I used to work in this area at HP, having helped to introduce one of the company’s first digital entertainment products back in 2001, and that’s one of the reasons I have so many of these ‘smart’ devices. At the time, I recognized that they would eventually find their way into every living room, it’s just taking much longer than I expected. I am not a gamer, so I rarely use the Wii or Xbox for games, but I do use them for their media streaming capabilities. These game consoles have their firmware updated automatically on a regular basis and thus they were able to add this functionality after I had purchased them. When I first got them, many of the Internet streaming services didn’t exist but they have been added with new firmware updates. There are a number of Internet video streaming services, the most well-known being Netflix. But Netflix doesn’t carry all of their available content in streaming mode. Most of the really good movies on Netflix are on their DVD rental side, which costs extra. It approximately doubles the $8 monthly cost of the Internet-only fee. But I figure it is just a matter of time before they move all of their content to the Internet streaming side, possibly charging extra for movies you’d actually want to watch like Amazon Prime does with Amazon Instant Video.
A smart device can access Internet content from a number of content providers but be aware most of these have monthly subscription fees. Some of the smart devices can access content on your PC, such as your music and photos and videos stored there. But it requires some effort to get that set up and working properly. It’s not always as easy as it sounds due to incompatible streaming protocols, digital rights issues, and media formats.
But do you really need smart capability built directly into a TV? It depends on your situation, because you can get this capability in any of a number of $100 devices such as most BluRay players. This capability is also available in the $99 AppleTV box which can stream from local and internet sources. Roku boxes cost less than $99 but are limited to internet sources, no local content can be streamed. And if you have a gaming console like a Wii or Xbox 360, you’re already likely to have the capability, even if you didn’t know it. So I wouldn’t pay more than $100 extra for a TV that has ‘smart’ capability. Granted, it may make managing the remote controls easier if the menu for accessing Internet content is built into the TV but dealing with multiple remotes is pretty typical these days. We have so many remotes on our coffee table that it takes a lot of effort to keep them all straight.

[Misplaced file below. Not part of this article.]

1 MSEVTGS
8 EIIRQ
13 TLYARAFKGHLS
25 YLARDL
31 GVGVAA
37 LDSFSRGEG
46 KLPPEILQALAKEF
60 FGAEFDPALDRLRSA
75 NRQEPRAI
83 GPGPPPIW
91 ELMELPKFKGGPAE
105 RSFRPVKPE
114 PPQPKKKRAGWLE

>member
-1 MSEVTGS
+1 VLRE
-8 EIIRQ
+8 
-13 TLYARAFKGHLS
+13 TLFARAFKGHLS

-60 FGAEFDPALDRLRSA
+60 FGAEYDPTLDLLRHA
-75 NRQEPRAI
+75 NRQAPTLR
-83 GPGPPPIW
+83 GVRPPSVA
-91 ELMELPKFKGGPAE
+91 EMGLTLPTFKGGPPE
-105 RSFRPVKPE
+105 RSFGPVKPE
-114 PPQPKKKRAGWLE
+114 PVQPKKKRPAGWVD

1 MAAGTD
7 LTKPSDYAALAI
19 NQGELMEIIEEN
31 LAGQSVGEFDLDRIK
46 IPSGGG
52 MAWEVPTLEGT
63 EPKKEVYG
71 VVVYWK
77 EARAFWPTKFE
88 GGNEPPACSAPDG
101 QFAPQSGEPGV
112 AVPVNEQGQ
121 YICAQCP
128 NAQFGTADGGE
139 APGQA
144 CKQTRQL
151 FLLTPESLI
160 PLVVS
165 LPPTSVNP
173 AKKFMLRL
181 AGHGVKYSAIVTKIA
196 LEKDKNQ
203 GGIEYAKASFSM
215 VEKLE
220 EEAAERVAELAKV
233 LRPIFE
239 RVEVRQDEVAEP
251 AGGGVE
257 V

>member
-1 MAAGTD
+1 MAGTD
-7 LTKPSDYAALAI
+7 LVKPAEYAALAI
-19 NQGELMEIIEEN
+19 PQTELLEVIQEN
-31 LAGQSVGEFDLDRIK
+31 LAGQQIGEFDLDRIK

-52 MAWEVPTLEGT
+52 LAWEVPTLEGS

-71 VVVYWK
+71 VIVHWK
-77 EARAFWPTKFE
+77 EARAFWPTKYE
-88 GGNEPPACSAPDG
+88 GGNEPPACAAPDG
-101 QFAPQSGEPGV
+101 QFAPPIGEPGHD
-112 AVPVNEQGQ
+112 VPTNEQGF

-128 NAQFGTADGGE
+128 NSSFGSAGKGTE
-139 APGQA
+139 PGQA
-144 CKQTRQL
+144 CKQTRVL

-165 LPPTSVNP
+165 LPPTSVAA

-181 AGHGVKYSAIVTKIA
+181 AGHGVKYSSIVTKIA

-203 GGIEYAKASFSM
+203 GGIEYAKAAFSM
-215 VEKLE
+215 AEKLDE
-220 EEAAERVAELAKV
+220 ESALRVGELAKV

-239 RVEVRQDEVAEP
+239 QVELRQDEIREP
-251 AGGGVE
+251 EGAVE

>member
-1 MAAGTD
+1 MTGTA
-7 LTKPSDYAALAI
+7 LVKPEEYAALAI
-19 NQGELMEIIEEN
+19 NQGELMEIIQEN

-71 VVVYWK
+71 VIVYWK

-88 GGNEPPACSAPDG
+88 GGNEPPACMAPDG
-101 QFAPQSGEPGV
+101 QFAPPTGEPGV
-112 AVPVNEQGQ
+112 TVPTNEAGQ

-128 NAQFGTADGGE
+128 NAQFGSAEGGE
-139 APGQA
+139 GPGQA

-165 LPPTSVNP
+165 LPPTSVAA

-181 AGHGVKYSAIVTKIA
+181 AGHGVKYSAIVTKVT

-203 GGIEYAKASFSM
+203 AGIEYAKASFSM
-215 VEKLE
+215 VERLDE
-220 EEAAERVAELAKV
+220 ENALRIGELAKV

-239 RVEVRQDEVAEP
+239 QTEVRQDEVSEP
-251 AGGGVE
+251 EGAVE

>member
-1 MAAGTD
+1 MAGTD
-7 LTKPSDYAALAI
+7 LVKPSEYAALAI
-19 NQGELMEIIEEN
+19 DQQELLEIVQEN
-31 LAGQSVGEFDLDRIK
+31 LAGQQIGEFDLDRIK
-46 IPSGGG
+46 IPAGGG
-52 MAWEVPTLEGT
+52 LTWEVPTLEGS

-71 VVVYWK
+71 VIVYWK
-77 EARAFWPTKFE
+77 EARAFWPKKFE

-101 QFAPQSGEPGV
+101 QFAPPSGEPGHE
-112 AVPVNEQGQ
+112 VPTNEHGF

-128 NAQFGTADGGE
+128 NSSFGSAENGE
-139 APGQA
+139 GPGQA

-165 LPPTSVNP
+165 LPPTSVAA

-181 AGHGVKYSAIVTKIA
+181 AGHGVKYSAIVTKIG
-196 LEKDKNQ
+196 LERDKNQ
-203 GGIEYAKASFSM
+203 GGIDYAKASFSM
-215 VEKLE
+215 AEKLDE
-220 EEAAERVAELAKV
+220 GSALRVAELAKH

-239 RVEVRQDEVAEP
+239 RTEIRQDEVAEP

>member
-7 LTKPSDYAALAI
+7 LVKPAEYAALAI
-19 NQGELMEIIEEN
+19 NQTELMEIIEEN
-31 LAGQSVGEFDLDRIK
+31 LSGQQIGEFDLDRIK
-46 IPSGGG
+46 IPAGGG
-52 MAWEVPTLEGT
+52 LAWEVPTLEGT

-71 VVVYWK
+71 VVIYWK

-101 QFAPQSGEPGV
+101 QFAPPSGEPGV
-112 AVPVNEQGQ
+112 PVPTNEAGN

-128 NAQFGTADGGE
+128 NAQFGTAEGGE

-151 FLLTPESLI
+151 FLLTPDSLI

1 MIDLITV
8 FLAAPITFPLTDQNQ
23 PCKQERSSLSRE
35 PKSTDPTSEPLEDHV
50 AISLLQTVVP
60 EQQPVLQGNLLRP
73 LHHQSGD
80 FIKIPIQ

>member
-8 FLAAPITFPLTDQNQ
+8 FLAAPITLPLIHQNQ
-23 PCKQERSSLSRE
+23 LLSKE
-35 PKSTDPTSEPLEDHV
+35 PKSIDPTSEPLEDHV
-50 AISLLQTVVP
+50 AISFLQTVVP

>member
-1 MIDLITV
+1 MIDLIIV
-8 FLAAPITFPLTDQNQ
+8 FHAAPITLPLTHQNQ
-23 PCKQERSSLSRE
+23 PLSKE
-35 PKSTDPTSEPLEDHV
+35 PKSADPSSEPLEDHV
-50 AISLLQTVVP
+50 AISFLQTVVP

There is often a strong desire for products in this category to be WiFi enabled. However, I’ve found that having these devices connected to a wired Ethernet cable to be essential unless your Router/WiFi access point is in the same room. Streaming video requires a lot of bandwidth and is not tolerant of any delays or interference. Having a few devices in close proximity accessing a WiFi connection can be problematic because they can interfere with each other. And the last thing you want while watching a video is to see some interruption telling you it’s downloading more of the show or that you need to start over. A wired Ethernet connection can help prevent that from happening. You will need to run a cable, but once that is done, it’s a simple matter to add an Ethernet switch that can serve up to 8 devices. In addition to the 5 boxes under my TV, I also have a Comcast HD DVR which also requires an Internet connection. That’s 6 Internet connections in a very small space, so wired Ethernet connection and switch is essential to prevent interference and maximize networking performance. I do like the convenience of WiFi, but it’s really only a necessity for mobile battery-powered devices. Anything that sits stationary and is plugged into an outlet should have an Ethernet cable if it needs permanent Internet connectivity.